Malachite is a copper carbonate hydroxide mineral and is an important ore of copper. Malachite is a secondary copper mineral, most often forming as botryoidal, fibrous orstalagmitic masses. It is commonly found in fractures and spaces deep underground where the water table and hydrothermal fluids provide the means for chemical precipitation.
Malachite results from the weathering of copper ores and is often found together with azurite, chrysocolla, cuprite, goethite and calcite. It is typically associated with copper deposits around limestones, the source of the carbonate. Malachite has a hardness of 3.5 – 4.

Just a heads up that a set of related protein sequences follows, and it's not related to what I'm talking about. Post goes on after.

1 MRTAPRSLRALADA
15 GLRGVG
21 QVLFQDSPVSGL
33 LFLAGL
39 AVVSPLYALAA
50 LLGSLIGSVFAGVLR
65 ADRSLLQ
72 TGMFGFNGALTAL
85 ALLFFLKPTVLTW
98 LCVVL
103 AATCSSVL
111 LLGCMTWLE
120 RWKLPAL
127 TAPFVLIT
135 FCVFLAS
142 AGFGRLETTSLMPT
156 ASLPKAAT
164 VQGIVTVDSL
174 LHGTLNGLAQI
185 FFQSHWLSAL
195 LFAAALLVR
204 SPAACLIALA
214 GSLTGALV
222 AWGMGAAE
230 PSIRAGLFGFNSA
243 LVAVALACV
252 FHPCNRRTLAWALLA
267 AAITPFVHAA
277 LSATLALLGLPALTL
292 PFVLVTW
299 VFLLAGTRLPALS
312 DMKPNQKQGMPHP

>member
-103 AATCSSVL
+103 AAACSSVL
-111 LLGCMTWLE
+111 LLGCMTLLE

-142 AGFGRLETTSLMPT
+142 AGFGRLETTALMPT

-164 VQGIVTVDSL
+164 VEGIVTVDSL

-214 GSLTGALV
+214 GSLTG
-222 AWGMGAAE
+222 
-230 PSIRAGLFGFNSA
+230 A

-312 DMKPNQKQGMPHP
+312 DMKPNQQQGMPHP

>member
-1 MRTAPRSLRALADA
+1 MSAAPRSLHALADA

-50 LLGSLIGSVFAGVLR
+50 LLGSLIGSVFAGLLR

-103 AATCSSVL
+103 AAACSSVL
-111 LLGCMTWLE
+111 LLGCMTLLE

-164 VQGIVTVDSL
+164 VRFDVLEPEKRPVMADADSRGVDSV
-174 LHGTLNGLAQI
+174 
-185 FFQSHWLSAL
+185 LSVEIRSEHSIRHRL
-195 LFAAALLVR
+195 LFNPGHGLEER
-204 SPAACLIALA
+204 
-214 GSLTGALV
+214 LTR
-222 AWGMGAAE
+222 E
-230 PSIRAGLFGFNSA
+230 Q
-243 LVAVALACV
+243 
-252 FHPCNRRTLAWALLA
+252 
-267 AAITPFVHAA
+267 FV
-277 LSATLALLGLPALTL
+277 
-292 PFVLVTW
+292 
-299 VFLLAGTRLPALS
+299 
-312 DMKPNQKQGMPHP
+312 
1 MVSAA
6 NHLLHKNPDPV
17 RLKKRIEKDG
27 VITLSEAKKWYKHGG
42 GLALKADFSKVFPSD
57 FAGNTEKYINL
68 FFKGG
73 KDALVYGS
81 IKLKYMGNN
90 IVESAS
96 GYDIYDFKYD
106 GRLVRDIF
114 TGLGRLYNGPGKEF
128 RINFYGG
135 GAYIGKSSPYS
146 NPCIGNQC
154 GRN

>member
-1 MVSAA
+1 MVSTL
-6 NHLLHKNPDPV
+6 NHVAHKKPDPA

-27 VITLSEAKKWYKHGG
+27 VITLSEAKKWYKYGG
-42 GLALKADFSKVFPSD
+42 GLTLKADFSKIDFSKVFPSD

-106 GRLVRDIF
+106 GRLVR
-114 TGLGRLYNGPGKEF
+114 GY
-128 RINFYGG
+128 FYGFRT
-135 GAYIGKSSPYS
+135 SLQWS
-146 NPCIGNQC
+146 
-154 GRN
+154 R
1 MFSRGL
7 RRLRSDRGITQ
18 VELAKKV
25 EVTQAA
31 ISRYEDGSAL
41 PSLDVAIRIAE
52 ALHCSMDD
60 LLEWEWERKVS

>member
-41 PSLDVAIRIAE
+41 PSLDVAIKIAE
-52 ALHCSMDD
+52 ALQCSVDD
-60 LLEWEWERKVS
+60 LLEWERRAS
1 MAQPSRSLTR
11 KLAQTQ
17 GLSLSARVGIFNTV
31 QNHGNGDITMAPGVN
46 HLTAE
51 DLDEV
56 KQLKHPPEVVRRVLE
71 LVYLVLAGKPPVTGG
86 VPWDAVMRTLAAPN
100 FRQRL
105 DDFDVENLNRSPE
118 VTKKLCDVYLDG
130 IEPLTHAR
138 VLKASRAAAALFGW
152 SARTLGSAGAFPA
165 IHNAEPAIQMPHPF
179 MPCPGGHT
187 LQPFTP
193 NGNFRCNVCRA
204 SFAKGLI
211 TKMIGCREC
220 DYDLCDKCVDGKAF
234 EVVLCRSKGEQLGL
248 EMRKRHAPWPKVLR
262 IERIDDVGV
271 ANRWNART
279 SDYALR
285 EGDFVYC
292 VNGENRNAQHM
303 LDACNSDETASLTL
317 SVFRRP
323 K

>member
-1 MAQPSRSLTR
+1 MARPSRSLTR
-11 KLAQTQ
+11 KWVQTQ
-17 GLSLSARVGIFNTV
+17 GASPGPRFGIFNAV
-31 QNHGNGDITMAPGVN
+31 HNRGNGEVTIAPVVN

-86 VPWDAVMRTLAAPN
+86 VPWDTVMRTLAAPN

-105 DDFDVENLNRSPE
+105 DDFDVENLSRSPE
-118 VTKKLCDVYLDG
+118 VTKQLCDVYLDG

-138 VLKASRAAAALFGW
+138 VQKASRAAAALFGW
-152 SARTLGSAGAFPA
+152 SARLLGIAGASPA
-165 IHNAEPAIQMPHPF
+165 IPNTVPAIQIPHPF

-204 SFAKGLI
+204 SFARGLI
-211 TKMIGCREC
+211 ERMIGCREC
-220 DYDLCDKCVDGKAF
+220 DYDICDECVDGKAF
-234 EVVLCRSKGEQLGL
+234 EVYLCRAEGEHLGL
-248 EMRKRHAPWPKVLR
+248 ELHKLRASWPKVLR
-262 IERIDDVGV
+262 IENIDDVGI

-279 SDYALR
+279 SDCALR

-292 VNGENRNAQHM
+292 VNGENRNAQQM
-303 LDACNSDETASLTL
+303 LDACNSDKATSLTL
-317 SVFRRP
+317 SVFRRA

The mineral was given this name due to its resemblance to the leaves of the Mallow plant.
Malachite was used as a pigment in green paints from antiquity until about 1800. Archaeological evidence indicates that the mineral has been mined and smelted in Israel for over 3,000 years. Since that time, malachite has been popular as both an ornamental stone and as a gemstone used in jewellery.